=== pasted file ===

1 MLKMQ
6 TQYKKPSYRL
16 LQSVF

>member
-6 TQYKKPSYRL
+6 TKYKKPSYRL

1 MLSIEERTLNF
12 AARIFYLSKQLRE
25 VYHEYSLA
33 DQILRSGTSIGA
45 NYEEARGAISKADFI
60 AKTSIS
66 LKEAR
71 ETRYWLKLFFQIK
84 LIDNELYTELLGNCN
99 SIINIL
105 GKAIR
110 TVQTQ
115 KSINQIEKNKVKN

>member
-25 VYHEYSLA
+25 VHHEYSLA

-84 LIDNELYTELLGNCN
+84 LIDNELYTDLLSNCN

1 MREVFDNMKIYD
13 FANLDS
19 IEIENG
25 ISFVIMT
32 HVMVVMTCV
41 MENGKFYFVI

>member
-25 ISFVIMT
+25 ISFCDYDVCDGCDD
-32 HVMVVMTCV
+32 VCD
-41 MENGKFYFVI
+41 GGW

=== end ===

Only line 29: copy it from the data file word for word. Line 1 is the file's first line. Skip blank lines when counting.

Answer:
32 HVMVVMTCV